Project: New stairways (and an ER visit..)

Saturday was windy, but Sunday turned out to be gorgeous.  We had highs hit 50 deg F.  Much of the snow is gone (if only for a few days before winter makes its return later this week).  Let the outdoor activities commence:

  • We let the goats out to free-range for most of Sunday and they loved it!
  • Our nine-year old managed to put together our trampoline all by himself.
  • We assembled our new utility trailer and hauled a couple of loads of firewood from the woods on into our wood bin to start drying out for next winter.

The nice weather also makes working on house projects involving dusty saws much more comfortable!

This weekend was all about working on our two stairways.  One set going to the attic and one to the basement.

The old stairs heading up to the attic were a bit scary to say the least.  A trip up did not guarantee you would make it up.  Each time you set foot on one of those steps, you could not tell if the cracking (Note: not creaking, cracking!) and groaning would be that steps last. They had to go.

The attic stairway went pretty smoothly but took most of Saturday (a testament to the fact that I am not a carpenter by trade).  I tore out each step, one at a time, building the new steps upward, in the old steps place.  All of that scrap wood will heat our house this week.  I used 2x10s and lots of reinforcement underneath the steps.  As we are not installing carpet, I also added plenty of R13 underneath the steps to act as a sound barrier.  This will hopefully dampen the inevitable noise our children will bring once they are allowed to enter the attic.

Here is a before and now comparison:

And going up the stairs:

Onto the basement stairway.  Here I attached bead board and framed up the wall to the right of the stairway (the basement portion of the wall).  This was one of those areas in the house we did not want to look at (or at least pretend it did not exist) when we first moved in, so we did not take any before pictures.  Let’s just say, you would not recognize this part of the house if you had seen it before..  The space was dingy (no windows or light).  It had lots of holes in the plaster walls and half century old newspapers haphazardly glued to the ceiling.

Here is an in-progress shot, before the R-13 was added behind the bead board.  I added 2×4 framing every two feet to attach the bead board to.

The bead-board will eventually get painted.  For now, the coat of primer will have to do.  It turns out I had not even one inch of bead board to spare, cutting it a bit too close for comfort, but completing the job.

Under normal circumstances, framing a wall is a relatively easy task.  With a remodel on a house like this, well, it takes a bit of unconventional thinking to get it done.  The space in the stairway is really limited and we keep a fridge and freezer downstairs.  So in other words, every half inch matters.  The fridge and freezer will inevitably need to come up some day.  Once the drywall is on, we will have about 31 inches of width.  Just enough for a standard fridge or freezer!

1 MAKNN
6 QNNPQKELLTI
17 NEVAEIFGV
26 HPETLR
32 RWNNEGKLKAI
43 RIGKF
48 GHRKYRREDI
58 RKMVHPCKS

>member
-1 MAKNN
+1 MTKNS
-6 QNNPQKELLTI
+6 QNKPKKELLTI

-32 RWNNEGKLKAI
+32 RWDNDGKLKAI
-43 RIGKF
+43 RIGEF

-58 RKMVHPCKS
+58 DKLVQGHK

Needless to say, all was going quiet well, until noon on Sunday.  With the beautiful weather on Sunday, we had planned to enjoy the outdoors for a bit and grill out for lunch.  That ended suddenly, burgers still on the grill.

As noted above, we had let the goats out to free-range.  They had been enjoying a good meal by some ornamental grass planted near the woods.  The grass is tall, making it a great place to hide and play as a kid.  Our kids were enjoying the goats and playing in the tall grass.  My wife was grilling and I was cutting some boards for the stairs.  Suddenly our youngest comes running to the house, both hands covered in blood, completely red.

He had grabbed onto the grass while playing and sliced open his pinky.  Yes, the grass is that sharp!  Myself and another one of my boys had a similar, though less crippling experience last summer.  Shelly prepared the vehicle while I tended to and examined the wound.  It was deep.  We made the decision that glue would not fix this cut and he and Shelly were off to the ER.  He was a trooper and handled the stitches without being put to sleep, snuggled in the safety of his mother’s lap.

Five stitches and about five hours later, Shelly and I finally had a moment to stop and breath.  Even with the occasional emergency (there have been plenty of others), we would not trade our lives or our children for the world.  As long as we have energy to expel, we will always have children around our home.  Whether they are our own by blood, foster, or adoption, this crazy life is the life we have chosen (Psalm 127:3-5, Matthew 25:40).  Emergencies and drama inevitably follow, but so do blessings, comedy, and joy.

I am pretty sure a weekend can never go quite to plan, especially with children around, but at least everything came out okay in the end.

– Jeremy

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